Wednesday, July 23, 2008

Hometown Media

It has not been a great few days for the print media in my home town and its environs.My dad told me the other day that the weekly paper that covers local news, the Argus Champion, is closing its doors. It is hard to explain what the Argus means in a town like Newport. There is a daily newspaper, the Eagle Times, based in the (larger) town next door, Claremont. But the weekly newspaper always held the soul of newport. Or it did until a few years ago, when the coverage started leaning toward some of the more affluent nearby towns. For many in Newport, this is the real reason why the Argus failed.


In high school the Argus was especially good at covering local sports. Each week the paper chose an athlete of the week, and a local grocer sponsored the award by giving the winner two free steaks. I must have had two dozen steaks as a result of this partnership, the sort of thing that characterizes, indeed defines, small towns. The Eagle Times does a fine job of covering high school sports, but its coverage area is such that it encompasses well more than a dozen small communities and their high schools. The Argus was for our town and our teams, with a strong emphasis on Newport Tiger sports. I so rarely get home, and must admit that I do not go online to look at the Argus at all often. But like every other institution in my hometown, just knowing it was there has always been comforting.


On a lighter note, yet another basically local paper, the Valley News, which was based a few towns away and thus rarely figured in our day-to-day lives (unless we accomplished something against one of the Upper Valley teams in sports) has made news lately for a rather embarrassing snafu. On July 21, the newspaper misspelled its own name. On the front page:
The paper later sheepishly apologized:


[Hat tip to Patrick Appel, one of the writers still subbing in for Andrew Sullivan, for the Valley News gaffe.]

5 comments:

Rich said...

This really sucked to hear, thanks for the post.

dcat said...

Was Vern Violet still giving out steaks during your era?
Yeah, it's a bummer. The Eagle is supposedly going to produce a weekly hometown edition, but who knows how that will go. The guy who owns the Eagle owns the Argus, so it's hard not to be cynical about this transition.

dcat

Slicer said...

Good 'ol Vern was indeed still giving out the steaks during my era, but my era also saw the big acquisition of Butson's purchasing Violette's. Buying groceries in the Sunshine Town was never the same.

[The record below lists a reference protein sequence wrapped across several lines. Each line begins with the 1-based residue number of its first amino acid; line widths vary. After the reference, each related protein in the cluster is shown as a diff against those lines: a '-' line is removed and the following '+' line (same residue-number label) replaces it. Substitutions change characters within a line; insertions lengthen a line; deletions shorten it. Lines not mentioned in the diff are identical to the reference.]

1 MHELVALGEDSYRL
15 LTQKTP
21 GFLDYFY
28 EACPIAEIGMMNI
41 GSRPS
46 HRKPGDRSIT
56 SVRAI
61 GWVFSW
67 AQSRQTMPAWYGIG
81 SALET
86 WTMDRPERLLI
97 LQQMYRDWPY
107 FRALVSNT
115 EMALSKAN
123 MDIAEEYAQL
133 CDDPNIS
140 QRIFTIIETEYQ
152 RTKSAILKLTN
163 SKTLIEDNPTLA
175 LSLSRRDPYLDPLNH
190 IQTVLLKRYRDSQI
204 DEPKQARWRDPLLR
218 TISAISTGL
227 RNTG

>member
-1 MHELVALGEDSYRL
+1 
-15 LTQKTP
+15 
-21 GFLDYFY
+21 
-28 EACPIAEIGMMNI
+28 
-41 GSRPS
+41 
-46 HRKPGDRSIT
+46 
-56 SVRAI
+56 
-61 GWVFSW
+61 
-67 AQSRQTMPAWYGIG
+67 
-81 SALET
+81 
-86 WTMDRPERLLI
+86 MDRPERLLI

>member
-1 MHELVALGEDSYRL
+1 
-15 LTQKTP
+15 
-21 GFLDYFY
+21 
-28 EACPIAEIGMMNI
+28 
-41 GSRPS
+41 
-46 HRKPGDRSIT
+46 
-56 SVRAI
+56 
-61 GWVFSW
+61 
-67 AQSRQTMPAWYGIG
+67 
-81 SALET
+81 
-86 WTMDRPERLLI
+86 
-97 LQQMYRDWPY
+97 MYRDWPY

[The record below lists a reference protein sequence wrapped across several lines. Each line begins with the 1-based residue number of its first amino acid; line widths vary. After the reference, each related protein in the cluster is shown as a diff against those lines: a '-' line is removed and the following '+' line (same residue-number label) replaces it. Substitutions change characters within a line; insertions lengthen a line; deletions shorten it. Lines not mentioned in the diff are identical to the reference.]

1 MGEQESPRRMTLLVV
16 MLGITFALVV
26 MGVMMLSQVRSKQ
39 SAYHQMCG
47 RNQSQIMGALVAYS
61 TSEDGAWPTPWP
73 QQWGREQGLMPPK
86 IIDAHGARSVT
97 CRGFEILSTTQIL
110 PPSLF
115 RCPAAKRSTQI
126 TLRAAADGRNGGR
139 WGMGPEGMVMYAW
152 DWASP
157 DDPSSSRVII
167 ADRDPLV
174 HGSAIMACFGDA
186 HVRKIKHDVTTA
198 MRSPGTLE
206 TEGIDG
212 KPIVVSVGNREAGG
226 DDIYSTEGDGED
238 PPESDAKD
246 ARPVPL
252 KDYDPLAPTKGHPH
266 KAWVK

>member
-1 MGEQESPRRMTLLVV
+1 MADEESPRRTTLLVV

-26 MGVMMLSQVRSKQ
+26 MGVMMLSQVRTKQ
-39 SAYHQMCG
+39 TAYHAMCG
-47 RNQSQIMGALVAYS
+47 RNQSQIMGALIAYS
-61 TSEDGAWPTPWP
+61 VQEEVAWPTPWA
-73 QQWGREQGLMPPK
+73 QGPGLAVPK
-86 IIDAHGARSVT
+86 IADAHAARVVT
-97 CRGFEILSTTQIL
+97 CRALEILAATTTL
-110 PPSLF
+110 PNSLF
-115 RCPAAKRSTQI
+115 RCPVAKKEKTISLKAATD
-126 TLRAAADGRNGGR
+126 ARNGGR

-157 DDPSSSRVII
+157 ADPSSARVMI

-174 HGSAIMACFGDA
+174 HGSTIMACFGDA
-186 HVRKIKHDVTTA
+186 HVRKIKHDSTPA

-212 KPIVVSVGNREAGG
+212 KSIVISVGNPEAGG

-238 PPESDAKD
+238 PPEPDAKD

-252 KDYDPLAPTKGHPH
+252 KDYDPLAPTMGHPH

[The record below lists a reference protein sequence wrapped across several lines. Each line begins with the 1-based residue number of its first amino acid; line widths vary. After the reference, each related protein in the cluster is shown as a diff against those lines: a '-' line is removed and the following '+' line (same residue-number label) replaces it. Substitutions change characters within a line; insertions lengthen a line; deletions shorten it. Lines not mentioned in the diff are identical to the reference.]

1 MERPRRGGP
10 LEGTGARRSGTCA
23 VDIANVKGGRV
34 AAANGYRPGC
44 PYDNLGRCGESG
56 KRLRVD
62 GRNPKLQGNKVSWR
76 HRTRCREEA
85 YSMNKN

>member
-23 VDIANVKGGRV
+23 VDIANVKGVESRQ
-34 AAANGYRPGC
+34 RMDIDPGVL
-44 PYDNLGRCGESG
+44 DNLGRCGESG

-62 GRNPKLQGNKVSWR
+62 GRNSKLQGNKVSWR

I share your sentiments about the Argus. I always felt it was "our" paper.

Heather and Matthew said...

I think the Eagle actually covers more than 30 communities in Vermont and N.H., or it did when I worked there way back when, so there really is never more than bits on odd accidents, jury trials, or town meetings in each community. There certainly is little space in the way of meaningful features of people, happenings of interest.

And in light of the recent downturn in the economy, which was always depressing in Sullivan County anyway, there will be less advertising and consequently less pages in those afternoon editions devoted to our home town. Bye bye Argus, it was nice to have known ya.

On a personal note: I sucked at sports and never got any of those fatty steaks, but I did get knocked down by Vern Violet during the Winter Carnival broom hockey tournament, and I once got mentioned in the Argus for a clipping penalty.

dcat said...

Matt --
Thanks for weighing in. I actually had forgotten that during the winter of discontent you wrote for the Eagle. I believe I have one byline in the Argus from the early/mid 90s.
Wen people talk about the potential death of the American newspaper I think it is overstated and overwrought, but many clearly will not make it. I wonder about the Eagle -- on the one hand, it deals with all of the struggles of a small town, or multi-small-town newspaper. on the other, its online coverage is not great, and people still get the Eagle for local news and then watch the nightly network news in much larger percentages than most places I've lived, or at least any cities.
But as you indicate, what will suffer will be the coverage of any particular town at the expense of covering the entire region, which is a pretty good size swath of land and a lot of towns, given the relative density of towns (not populations, but the actual towns themselves) compared, say, to west Texas or even Western Carolina.

dcat